Villa De Etla, Oaxaca

Went to Villa De Etla for their inaugural cultural festival.  It was nice, with the usual over-long speeches that any inaugural event in Mexico has, some music and dancing, a few tables sampling cane sugar alcohol and sweets, and a contemporary art exhibit which was the highlight for me. All of these photos are from after, when we drove into town and wandered around.

I’m not sure of the exact story behind this magnificent mistake, but the young couple we met out front told us that it was a magical building and that construction had been halted for some reason.


Aqueducts are all over the place down here.  I’m pretty sure they predate the Spanish invasion.

The church here was way bigger than one might expect for such a small community.  I think there must have been mineral deposits here which made the Spaniards value the location.



That second image was taken through a hole in the door.  The church was locked up tight.

villadeetla09smAir Plants on the power lines



Monte Alban

I first came to Oaxaca in 2009, on an epic road trip from Tucson to Lago Atitlan in Guatemala and back. We descended into the town out of the mountains and stayed a week.  I was completely unaware of Monte Alban sitting nestled in the hills above town.

I came again in 2018, for Dia De Los Muertes.  On that trip I visited a smaller site, Mitla, but did not go to Monte Alban because my legs would not permit me to climb around (long story).

Then I was back one more time this February, but that trip was consumed by the search for the apartment where I now live.

Today, I finally got to see the site in all of its magnificence.  Well, almost all.  Because of Covid, access is closed to the tombs which contain some spectacular paintings. I’ll have to see those next year.

Here are some photos and a video from today, starting with the “discoverer” of Monte Alban.



Trash Collection In Mexico

In Mexico, you don’t put your trash bins at the curb to be picked up.  The garbage truck drives slowly down the street, honking its horn, and residents run out to put their own trash into it. The guys working the truck separate out some plastic bottles and cardboard by hand. I’m not sure where those go in the end. I’m not sure where any of it goes, actually.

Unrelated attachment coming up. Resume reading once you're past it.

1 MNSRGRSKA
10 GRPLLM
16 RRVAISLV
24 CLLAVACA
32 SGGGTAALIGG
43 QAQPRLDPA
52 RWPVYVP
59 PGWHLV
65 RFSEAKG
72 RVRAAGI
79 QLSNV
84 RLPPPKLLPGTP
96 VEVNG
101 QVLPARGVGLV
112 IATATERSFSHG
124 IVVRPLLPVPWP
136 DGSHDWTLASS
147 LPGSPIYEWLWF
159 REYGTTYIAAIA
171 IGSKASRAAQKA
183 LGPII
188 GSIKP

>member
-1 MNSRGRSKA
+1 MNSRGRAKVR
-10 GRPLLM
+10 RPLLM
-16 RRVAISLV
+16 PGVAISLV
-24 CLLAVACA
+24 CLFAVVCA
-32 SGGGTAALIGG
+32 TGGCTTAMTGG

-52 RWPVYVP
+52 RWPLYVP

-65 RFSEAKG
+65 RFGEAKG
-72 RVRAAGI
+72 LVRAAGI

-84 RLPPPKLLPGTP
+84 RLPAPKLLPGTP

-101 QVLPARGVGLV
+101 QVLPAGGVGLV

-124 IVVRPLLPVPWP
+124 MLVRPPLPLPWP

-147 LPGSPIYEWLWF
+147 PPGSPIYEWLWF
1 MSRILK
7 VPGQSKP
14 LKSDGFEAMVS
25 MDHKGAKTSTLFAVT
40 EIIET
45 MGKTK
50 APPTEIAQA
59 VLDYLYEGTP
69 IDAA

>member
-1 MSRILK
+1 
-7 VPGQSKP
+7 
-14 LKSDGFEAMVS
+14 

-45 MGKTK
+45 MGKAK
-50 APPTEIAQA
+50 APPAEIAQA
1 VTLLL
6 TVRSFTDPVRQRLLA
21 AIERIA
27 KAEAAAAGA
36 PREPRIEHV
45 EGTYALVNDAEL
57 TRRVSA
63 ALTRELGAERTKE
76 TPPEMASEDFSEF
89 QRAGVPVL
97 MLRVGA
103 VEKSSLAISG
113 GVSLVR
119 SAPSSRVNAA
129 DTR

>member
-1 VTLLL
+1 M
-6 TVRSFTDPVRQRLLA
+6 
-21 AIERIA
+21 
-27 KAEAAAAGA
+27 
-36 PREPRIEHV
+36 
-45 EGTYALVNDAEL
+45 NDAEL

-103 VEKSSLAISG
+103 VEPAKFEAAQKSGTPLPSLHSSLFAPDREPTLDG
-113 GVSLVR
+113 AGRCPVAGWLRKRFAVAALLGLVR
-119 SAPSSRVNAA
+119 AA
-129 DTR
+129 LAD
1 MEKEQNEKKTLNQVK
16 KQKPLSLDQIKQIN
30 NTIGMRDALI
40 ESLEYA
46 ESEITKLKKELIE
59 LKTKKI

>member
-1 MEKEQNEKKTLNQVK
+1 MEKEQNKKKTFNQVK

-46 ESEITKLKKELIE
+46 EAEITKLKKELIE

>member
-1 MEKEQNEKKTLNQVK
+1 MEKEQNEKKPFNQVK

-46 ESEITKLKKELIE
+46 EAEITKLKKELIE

I’ve now been in Oaxaca for two weeks, and retired for close to a month. Friday, I drove back with a new friend from an overnight with another new friend in San Mateo Rio Hondo (pics later). As I pulled over for the 3rd or 4th time to let a driver who was in a hurry pass, I remarked to my companion that it is nice to be retired and free of time urgency. I feel blissfully relaxed.  Each day passes as I want it to, and if something doesn’t work out, there is always the next day. Of course this is an attitude that shouldn’t require retirement to attain, but hey, I’m retired.

I have been writing five days a week at Convivio.  Usually I spend between 3-5 hours on the first draft of Ocean. 

I have also been devouring other people’s books.  So much so that I have reactivated my Goodreads account. I have an author page there, with a journal that I occasionally post to. You can follow or friend me over there if you want. If you have read Atmosphere, I would of course appreciate a rating/review at Goodreads as well as on Amazon. Here’s my latest Goodreads blog post:

I am beginning the last of four days away from Ocean. Naturally, I have read a lot. I just finished The Dali Lama’s Cat, a delightful look into the life of, you guessed it, the Dali Lama’s cat. I imagine it will introduce many cat lovers to the elementals of Buddhism. Before that, I polished off Peter Kuper’s sketchbook journal of two years spent in Oaxaca during and after the 2006 uprising. It was an interesting, thoughtful presentation. I also read Roman Blood, by Steven Saylor. It is your basic murder mystery/detective novel set in ancient Rome. It was OK, if formulaic. Unlike The Skull Mantra, by Eliot Pattison, which delved deeply into and relied on the culture and history of Tibet and the Chinese invasion/occupation, Roman Blood was only superficially dependent on its setting. Next up, Barkskins, by Annie Proulx.

As soon as I download photos from my camera, I’ll post some pics of San Mateo, et al.




The view to the left from my hotel balcony


The view to the right


The Catedral


A cool shadow


The zocalo was closed off for renovations


The next few are of the interior of the Catedral. I spent my time in there marveling at the treasure which had been extracted from the people of this country to build dozens of palaces like this to an alien religion.



A model of the center of Puebla


Pasaje Ignacio Zaragosa


Gorgeous tile work



San Luis Potosi


The Communist Party recruiting in downtown San Luis Potosi



Inside the Templo De San Juan De Dios



Street musicians are everywhere


Visual Optical


Plaza Del Carmen


When the light is perfect, it’s perfect.


I wonder who lived here.


El Cofrade


Templo De Carmen


Nothing to see here.

That last image connects to the first.  When capitalism is unchecked, and income inequality becomes so extreme as to be untenable, Communism can gain a foothold.  Desperate people will take desperate measures.  The United States would do well to heed this warning, especially the corporatists within the Republican party.  Capitalism can work, and work well, but only with healthy regulation and a strong socialistic safety net.